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6 June, 2014 Posted by John G. Self Posted in Healthcare, Leadership
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EXECUTIVE BRIEFING: A Simple Communication Tool Makes All The Difference

Posted June 6th, 2014 | Author: John G. Self

Sometimes it is the little things that a leader does that can make a big, big difference.  Like a weekly letter to board members.

Ten years ago, James N. Valenti, FACHE, was appointed President and Chief Executive of the struggling R. E. Thomason Hospital, El Paso’s public safety net medical center.  He inherited an array of operational, financial and clinical challenges in an unstable political environment.  The crisis was real, the need for action immediate. He moved quickly to make changes to halt a downward spiral for this facility located in one of the state’s largest, but poorest cities.

In a turnaround, it is not uncommon for the pace of critical changes to precede formal communication with the Board of Managers.  While it is understandable, it is nonetheless risky for a new CEO who is facing intense public scrutiny.  That was the genesis of the first, and perhaps one of Mr. Valenti’s more enduring public relations strategies:  a weekly letter to his Board.

Today, this letter is distributed to more than 10,000 local political leaders, key stakeholders, corporate leaders, interested residents in El Paso County, and across the country.  The actual circulation is probably higher, Mr. Valenti said, since it is frequently copied and shared locally with corporate executives, managers and even their employees.

Ten years later, the Friday letter is now part of the weekly routine for Mr. Valenti and his leadership team as well as subscribers.  In a town that once saw this hospital as a political football that took care of poor people, the organization has experienced an unprecedented resurgence.   Once known as R.E. Thomason Hospital, UMC is now the preferred hospital in the community, according to a comprehensive city survey.  There is community pride in its success and for its plans for the future.  One reason for this swell of public support can be traced back to Mr. Valenti’s letter.

The dramatic improvement in the level of community support is critical for this the only not-for-profit hospital in El Paso which is the primary hospital for the city’s large segments of uninsured and working poor.  It is also the only Level 1 trauma center for a 250-mile radius.  In 2010, University Medical Center received $52.8 million in tax revenue to support the care of the indigent. Actual expenditures for charity care amounted to $183.5 million, according to the hospital’s web site.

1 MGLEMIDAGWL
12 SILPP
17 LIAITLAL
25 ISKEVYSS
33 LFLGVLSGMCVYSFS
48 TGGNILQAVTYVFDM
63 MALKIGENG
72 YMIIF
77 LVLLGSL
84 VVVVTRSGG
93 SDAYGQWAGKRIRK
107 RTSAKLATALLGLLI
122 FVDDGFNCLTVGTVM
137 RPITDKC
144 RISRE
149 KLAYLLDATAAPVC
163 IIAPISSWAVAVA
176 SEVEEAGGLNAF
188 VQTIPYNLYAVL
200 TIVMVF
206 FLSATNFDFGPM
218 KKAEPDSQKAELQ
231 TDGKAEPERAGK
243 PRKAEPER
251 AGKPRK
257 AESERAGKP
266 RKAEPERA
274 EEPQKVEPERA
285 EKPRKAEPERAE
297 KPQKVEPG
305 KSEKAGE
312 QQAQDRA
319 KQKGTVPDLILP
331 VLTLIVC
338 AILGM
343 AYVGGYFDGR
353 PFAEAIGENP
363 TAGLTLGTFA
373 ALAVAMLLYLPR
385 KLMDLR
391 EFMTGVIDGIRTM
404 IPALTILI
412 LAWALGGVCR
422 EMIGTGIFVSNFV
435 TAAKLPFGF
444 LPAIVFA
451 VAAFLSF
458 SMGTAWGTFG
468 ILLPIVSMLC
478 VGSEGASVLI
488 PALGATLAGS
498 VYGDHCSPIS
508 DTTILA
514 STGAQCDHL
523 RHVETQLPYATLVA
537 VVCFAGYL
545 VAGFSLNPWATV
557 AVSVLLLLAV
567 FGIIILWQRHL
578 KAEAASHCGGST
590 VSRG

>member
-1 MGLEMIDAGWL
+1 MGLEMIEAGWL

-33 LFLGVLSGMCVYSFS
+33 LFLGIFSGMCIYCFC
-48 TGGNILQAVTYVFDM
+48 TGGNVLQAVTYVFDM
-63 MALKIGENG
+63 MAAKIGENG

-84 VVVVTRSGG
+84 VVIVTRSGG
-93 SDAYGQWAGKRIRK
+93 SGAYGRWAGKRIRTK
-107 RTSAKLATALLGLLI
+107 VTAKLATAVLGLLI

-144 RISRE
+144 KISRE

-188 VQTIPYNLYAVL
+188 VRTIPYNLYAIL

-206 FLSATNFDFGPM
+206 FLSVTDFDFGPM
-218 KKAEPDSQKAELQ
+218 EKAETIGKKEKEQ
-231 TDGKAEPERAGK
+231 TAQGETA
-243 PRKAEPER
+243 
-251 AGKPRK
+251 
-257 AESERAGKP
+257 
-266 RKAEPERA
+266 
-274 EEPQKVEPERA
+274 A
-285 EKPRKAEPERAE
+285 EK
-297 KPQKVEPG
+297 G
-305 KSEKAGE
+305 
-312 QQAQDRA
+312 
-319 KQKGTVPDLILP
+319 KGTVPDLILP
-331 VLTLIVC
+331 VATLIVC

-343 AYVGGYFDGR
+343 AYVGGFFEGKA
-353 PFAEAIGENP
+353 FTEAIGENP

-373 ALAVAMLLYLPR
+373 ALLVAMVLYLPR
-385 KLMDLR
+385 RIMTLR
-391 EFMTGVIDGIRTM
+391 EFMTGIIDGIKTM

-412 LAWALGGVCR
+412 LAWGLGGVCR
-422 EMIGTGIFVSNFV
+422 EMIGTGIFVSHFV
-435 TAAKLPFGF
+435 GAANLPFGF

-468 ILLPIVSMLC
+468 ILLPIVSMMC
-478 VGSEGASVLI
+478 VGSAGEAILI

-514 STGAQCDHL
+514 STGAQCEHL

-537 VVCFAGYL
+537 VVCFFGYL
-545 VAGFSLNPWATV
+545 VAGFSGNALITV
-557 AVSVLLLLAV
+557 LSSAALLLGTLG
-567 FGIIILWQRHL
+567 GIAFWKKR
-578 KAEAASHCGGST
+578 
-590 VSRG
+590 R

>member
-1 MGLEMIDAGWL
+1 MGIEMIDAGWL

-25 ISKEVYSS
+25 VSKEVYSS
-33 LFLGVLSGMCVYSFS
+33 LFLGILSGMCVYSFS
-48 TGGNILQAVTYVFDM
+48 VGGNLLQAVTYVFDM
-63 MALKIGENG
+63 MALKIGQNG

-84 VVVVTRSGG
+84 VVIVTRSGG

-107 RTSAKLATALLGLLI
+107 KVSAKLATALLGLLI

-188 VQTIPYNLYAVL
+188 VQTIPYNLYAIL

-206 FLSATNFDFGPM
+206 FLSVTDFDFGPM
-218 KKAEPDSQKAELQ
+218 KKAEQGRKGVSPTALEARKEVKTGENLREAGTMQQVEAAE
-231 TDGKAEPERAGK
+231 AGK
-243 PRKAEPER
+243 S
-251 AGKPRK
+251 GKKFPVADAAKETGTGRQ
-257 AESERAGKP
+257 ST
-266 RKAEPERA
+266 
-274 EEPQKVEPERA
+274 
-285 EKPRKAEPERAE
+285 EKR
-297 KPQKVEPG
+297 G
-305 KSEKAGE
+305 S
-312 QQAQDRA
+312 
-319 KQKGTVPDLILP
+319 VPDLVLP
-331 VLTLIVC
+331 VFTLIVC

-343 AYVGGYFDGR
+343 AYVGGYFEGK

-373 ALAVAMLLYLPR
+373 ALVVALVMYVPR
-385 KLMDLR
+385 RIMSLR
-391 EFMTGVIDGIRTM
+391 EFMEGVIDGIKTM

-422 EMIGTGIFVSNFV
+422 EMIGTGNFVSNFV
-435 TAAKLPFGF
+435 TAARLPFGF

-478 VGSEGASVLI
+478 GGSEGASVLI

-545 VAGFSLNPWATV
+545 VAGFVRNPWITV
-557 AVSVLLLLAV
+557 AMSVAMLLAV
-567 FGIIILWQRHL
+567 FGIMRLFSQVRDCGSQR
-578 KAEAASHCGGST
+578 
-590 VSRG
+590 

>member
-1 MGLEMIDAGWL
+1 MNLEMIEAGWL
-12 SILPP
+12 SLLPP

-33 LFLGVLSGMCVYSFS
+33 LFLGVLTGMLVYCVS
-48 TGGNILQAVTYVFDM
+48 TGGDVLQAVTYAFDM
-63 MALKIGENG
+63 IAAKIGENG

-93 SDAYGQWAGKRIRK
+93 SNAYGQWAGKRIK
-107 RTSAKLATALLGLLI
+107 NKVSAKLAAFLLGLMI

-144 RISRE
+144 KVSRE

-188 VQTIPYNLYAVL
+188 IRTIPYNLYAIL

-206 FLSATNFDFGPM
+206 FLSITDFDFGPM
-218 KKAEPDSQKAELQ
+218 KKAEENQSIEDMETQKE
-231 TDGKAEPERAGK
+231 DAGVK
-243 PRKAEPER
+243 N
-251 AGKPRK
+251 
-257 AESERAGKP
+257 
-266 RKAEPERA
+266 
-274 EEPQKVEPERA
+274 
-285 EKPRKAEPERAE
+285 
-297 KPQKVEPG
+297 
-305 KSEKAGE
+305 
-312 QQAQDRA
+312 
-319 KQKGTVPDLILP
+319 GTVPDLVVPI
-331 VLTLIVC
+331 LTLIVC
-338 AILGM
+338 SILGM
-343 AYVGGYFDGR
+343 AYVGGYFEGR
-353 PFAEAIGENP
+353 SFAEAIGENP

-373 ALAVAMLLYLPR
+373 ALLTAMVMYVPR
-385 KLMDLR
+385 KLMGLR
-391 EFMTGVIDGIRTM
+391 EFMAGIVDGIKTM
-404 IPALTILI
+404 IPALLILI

For Mr. Valenti, there is no question that his Friday letter has taken on a life of its own.  It was a vitally important tool to gain public support for a $315 million campus modernization program, including the construction of the West Pavilion, which opened in 2010, and the East Tower, which was dedicated in October, 2o11. Through the construction, Jim used his weekly letter to update progress on the project and sustain community support.

What was once a one-man effort to ensure timely communication with the Board, now involves the whole leadership team. As he described the production process,  I thought back to my roots in the news business and how his scheduled sounded similar to the production of a weekly newspaper.

On Tuesday they begin to look at topics for the upcoming letter.  With the support of the PR department, which now produces the written  draft,  Mr. Valenti  and the leadership team reviews the letter on Thursday.  On Friday it is published — distributed to the subscribers.   The letter always concludes with a paragraph that focuses on the weekend ahead and frequently promotes events in the community.

So, each week as the team assembles to talk about the weekly newsletter, they do so with the knowledge that this little thing, this weekly letter has made a very big difference.

© 2017 John Gregory Self

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